Growing Chillis Up North: Success and Failure

What is your most favourite type of chilli?

Mine is pickled jalapeños. It’s something I only discovered eight years ago when I moved to England. Back in Vietnam, I knew one type of chillies. We called it sky-pointing because of the direction the fruits grow (aka upwards). In England, it’s called bird’s eye chilli and known for being hot.

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Bird’s Eye Chilli or Ớt chỉ thiên

Personally, I can’t tell if bird eye is spicier than jalapeño or not. They are just different. However, there is a Scoville scale which measures the spicy heat of chilli peppers. It varies from zero (the level of bell peppers) to somewhere near two million five hundred (for the likes of Komodo Dragon Chilli Pepper and Naga Viper Pepper). According to this scale, bird’s eye chilli could be 100 times hotter than jalapeños. I found that shocking. Perhaps my taste bud is well off.

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Grow Basil, Make Pesto, and More

Do you know how many types of basil there are?

I don’t.

In Vietnam, we often eat all sorts of herbs together either fresh or with noodle soup. I could tell the taste of different herbs apart but I didn’t know all the names. I had no clue if there was more than one type of basil.

The first shop I worked in was a Thai mini supermarket in Newcastle, England. Every Tuesday and Thursday, there would be fresh herbs coming in, and the owner always stressed how important it was to display them nicely and openly. At first, I didn’t understand the reason for all the fuss. They were just herbs. Man, I was wrong. Tuesdays and Thursdays were always busy because guests came in especially for those fragrant leaves. The Thai basil, both holy and sweet, were popular.

If you go to a typical supermarket in England, you will only find Greek basil. They have a lighter green colour. Their leaves are round with a milder taste. Those are the ones that I end up growing. I use them for everything that calls for basil from a Thai sauce to Italian pesto. I know it’s not by the book but I am a go-with-the-flow kind of chef. Actually, I wanted to grow Thai basil this year, but the website I got my seeds from was always out of stock for this Asian special.

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The Joy (and Benefits) of Growing Bee-Friendly Flowers

I always thought of freshly cut flowers as a luxury, something expensive yet does not last. My husband used to buy bouquets for the house, but since I never made much of a fuss over them and eventually said my thoughts out loud, he stopped.

When I first grew plants on my balcony, it was all about practicality. I went for herbs and fruits for our consumption. I did have some tulips, narcissus, and lavenders but they were gifts. I enjoyed having them, and I did take care of them, but growing flowers only became my conscious choice until this year.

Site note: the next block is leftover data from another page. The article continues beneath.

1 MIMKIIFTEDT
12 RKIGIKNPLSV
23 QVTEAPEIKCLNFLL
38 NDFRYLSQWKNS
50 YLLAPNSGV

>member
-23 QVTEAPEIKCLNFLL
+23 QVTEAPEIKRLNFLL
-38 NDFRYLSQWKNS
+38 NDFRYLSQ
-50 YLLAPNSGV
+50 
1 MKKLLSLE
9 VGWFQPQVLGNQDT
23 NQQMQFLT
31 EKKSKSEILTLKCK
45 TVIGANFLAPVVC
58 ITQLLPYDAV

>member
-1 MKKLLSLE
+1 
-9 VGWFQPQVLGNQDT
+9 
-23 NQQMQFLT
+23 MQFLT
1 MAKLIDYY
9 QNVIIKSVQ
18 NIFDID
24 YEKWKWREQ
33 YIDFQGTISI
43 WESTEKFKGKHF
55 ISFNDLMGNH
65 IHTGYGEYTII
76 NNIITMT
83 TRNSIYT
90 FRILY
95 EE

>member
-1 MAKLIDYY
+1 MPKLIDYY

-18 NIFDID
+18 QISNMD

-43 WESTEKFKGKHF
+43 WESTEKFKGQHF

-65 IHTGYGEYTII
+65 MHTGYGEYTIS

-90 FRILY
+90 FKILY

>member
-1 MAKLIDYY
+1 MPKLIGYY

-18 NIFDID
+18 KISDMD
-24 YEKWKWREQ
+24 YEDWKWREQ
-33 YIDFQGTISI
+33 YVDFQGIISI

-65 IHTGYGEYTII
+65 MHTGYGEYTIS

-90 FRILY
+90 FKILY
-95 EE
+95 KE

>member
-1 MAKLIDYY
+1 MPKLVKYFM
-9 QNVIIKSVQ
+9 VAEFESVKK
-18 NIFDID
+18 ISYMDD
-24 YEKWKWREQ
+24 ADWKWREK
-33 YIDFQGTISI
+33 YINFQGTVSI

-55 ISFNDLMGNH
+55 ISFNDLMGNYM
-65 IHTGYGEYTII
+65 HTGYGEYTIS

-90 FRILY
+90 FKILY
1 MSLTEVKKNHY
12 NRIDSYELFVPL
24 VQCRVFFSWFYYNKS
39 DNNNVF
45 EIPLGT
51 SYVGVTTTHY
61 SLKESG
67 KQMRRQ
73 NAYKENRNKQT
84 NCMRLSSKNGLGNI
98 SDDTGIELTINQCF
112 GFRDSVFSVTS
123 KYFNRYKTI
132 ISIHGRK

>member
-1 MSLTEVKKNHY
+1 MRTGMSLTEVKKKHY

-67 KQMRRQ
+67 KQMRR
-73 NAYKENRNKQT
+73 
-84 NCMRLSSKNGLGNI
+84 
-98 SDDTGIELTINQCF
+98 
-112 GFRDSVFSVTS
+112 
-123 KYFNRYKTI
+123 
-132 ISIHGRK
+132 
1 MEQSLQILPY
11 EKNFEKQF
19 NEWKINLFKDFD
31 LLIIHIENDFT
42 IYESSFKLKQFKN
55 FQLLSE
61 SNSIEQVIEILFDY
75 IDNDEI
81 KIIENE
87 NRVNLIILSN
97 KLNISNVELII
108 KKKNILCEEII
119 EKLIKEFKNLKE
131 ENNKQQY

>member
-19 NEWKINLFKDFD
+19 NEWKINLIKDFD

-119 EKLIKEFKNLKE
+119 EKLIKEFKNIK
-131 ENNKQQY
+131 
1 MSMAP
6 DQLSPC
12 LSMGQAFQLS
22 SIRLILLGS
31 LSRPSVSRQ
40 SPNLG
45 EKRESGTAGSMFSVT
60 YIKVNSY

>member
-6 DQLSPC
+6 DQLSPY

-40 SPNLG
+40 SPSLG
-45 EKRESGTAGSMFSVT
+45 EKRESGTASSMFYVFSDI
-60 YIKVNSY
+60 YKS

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In the spring, Ian and I started a beekeeping course. We learned to keep bees in a biodynamic way so that we could assist them in their honey making and surviving as strong colonies rather than interfering with their activities to get the most honey. As it would take us a year to learn and god knows how much more time to get our place and keep bees ourselves, I looked for another immediate way to help the bees. The answer was as simple as it should be: growing more bee-friendly flowers.

Before the course, I didn’t know that not all flowers were bee friendly. Some industrial bred flowers have complicated petal systems that prevent the bees from getting the pollen. Also, if farmers use pesticide on their flowers, the chemical gets to the bees and could harm them. However, with a quick search, you can easily find lists of bee-friendly flowers for where you live. Our teacher also gave us some seeds so that I could start straight away.

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How to Care for Cherry Tomatoes from Your Balcony

When I was a teenager growing up in Vietnam, I watched this Korean soap opera. I can’t remember the name or much of the plot now, but it’s probably a tragic love story. It almost always was with Korean soaps of the 90s. They are still very popular in Vietnam, but I have lost touch with home television, so I don’t know if the topic has widened.

Anyway, Korean producers have the knack of romanticising small little thing, and in that series, it was a tomato plant. For years, I really wanted to grow tomatoes.

As I became older and moved away, I kind of forgot about the idea until one day. I was given a little box at the supermarket counter. In the Netherlands, when spring comes, supermarkets like AH give out boxes with seeds in some compost. You might not know this but the Netherlands is really into growing food. This little tiny country is feeding the world.

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I humbly try to feed the two of us with my balcony garden 😀

When I took the tomato box home that day, I thought of a fun idea. I brought it to work the next morning and started a tomato pot on my desk. It’s a shame to admit that I neglected it. No, I didn’t come into work at the weekend to water the tomatoes. Even on work days, I didn’t always spare much attention to the plants. Somehow, the pot kept going for a couple of months.

That summer, I left the office. The plants went home with me and were repotted into container three times the size. As the branches grew out, I used a broken chair to support the skinny arms.

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To my amazement, I had some cherry tomatoes later that year. There weren’t many fruits, but considering the lack of care, I was more than happy to see any at all. I have grown more cherry tomatoes with better results ever since.

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